EATING OUT: How to survive eating out with a small child, aged two-and-three-quarters

H and I used to dine out in style. It was quiet, relaxed, calm and romantic. Now surviving eating out with our small child can be quite a chore.

Now we usually dine “off-peak” with our little partner in crime. Gone are the days of dinner-dates at 8pm. H and I now go out only when we know a restaurant isn’t busy … for fear of little meltdowns.

That said, we were invited out to experience Sachins in Forth Banks, Newcastle recently – which is a child-friendly Punjabi and Indian establishment with parking – and certainly a notch up on our usual weekend fish and chip joint down by the sea.

On arrival we were a little worried about ordering a table for 2.5, but it was clear as soon as we were seated that Sachins’ restaurant owner Bob Arora didn’t mind having children around. In fact, there was a booster-seat with little C’s name on it. H and I were even treated to the ‘candle-lit’ experience at just after 7pm that we usually reserve for date night.

Sachins in Forth Banks, Newcastle

Now normally we feed little C first because the last thing we want is to have a cranky, hungry child at the dining table. Our waiter didn’t disappoint. He knew only too well the urgency of the situation and served up a bowl of poppadoms almost immediately.

While I had brought plenty of distractions in the form of toys with me, little C was far more interested in the friendly waiter, who certainly put fun on the menu for him. While Sachins doesn’t have sippy-cup approved (baby-changing) amenities, our host could not have done more to cater for little C. Both the ambience and food was great.

Sachins in Forth Banks, Newcastle
Bob Arora of Sachins Restaurant in Newcastle

Sachins specialises in distinctive and vibrantly spicy cuisine which has been a hit in the city for the past 30 years. There were so many exciting dishes on the menu, it was hard to decide … especially since time was tight!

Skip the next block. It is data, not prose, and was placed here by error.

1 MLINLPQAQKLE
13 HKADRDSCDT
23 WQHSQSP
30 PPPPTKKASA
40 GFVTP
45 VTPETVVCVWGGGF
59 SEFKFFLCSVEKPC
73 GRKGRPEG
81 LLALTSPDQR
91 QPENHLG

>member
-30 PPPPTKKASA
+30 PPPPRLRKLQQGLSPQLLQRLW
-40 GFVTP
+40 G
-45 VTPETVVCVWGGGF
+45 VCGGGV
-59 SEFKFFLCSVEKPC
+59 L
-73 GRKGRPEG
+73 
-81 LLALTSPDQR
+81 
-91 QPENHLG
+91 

My Tandoori Mushroom (£5.95) was really satisfying. The dish was full of spicy flavour and served with red peppers. H’s Seekh Kebab (£5.95) packed some surprising heat and was neatly served on a bed of salad and chargrilled onions. A taste sensation.

Next I ordered a Peshawari Nan (£2.95) and H opted for a Garlic Nan (£2.95). We both ordered the Mushroom Pulao rice (£3.50) to go with our main dishes – the Chingri Makhani (£12.95) which was comforting, having been tossed in butter and cooked with tomatoes and fresh yoghurt. It provided a real delicious diversity of Punjabi spices.

Little C meanwhile made quick work of the pickle tray by sopping it up with scraps of poppadom before eating a bowl full of basmati rice.  It was a clear winner and he certainly needed a nap after that.

NB: Toddlers don’t have a lot of patience and for the sake of other patrons, we kept our visit to an hour. We also wiped down the booster seat and picked up the poppadoms from the floor!

One thing’s for sure, we are glad we got to dine out as a family somewhere that doesn’t just serve chips and chicken nuggets. H and I got to have an actual conversation and we are already salivating for an encore. Thank you Sachins! 10/10


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